Editor’s Update and Selected Articles From the Journal of the Neurological Sciences

By John D. England, MD, Editor-in-Chief

John D. England

John D. England

The editorial staff of the Journal of the Neurological Sciences (JNS) and Elsevier have been working closely with the organizers of the upcoming XXII World Congress of Neurology (WCN) to provide easy access to the 1,461 abstracts being presented there. All of the abstracts will be published in JNS and will be available online as open access just before the congress begins.

Additionally, there will be a congress app, which will include a link to the journal to ensure that attendees can view all the abstracts. The congress venue will have WiFi in the public areas. Attendees without smartphones or mobile devices will be able to access the abstracts at Internet and abstract viewing stations. I believe that these processes will enhance everyone’s educational and social experiences at the congress. I look forward to meeting with many of you at the WCN 2015 in Santiago, Chile.

In our ongoing attempt to enhance accessibility of JNS articles to members of the World Federation of Neurology, we have selected two more free-access articles, which are profiled in this issue of World Neurology.

  1. Wildea Lice de Carvalho Jennings Pereira, et al., provides a comprehensive review of neuromyelitis optica (NMO). Ever since the discovery of the specific antibody against aquaporin-4 (anti-AQP4), which is associated with NMO, there has been great interest in this disease. Most of the major neurology and neuroscience journals, including JNS, publish several original articles each year describing new aspects of NMO. This article is very useful and timely, since it summarizes the current knowledge of the epidemiological, clinical and immunological aspects of the disease. It also describes the currently recommended treatment strategies for NMO. W.L. de Carvalho J. Pereira, E.M.V. Reiche, A.P. Kallaur, D.R. Kaimen-Maciel, “Epidemiological, Clinical and Immunological Characteristics of Neuromyelitis Optica: A Review,” J. Neurol. Sci. 355 (2015): 7-17.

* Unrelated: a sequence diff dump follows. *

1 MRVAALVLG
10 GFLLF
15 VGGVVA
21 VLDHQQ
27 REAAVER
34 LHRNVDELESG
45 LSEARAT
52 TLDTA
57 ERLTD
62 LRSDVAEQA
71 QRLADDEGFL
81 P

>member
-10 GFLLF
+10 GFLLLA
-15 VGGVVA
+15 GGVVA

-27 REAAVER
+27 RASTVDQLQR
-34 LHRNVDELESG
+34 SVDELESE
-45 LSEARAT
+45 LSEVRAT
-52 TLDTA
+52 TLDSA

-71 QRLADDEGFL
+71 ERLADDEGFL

2. Joerg-Patrick Stubgen provides a summary of the types of peripheral neuropathies that are associated with lymphoma. Clinically-evident “dysimmune” neuropathies occur in approximately 5 percent of patients with lymphoma; however, electrophysiologically-evident neuropathies have been reported in as many as 35 percent of patients with various types of lymphoma. And, these prevalence assessments do not include the frequent treatment associated (largely chemotherapy-induced) peripheral neuropathies. The spectrum of peripheral neuropathies associated with lymphomas is wide, and the etiology is complex and poorly understood. As emphasized in the article, accurate clinical diagnosis of the type of neuropathy and proper categorization of lymphoma are both important to ensure selection of the most appropriate and effective treatment strategies. J-P.Stubgen, “Lymphoma-associated Dysimmune Polyneuropathies,” J. Neurol. Sci. 355 (2015): 25-36.
John D. England, MD, is editor-in-chief of the Journal of the Neurological Sciences.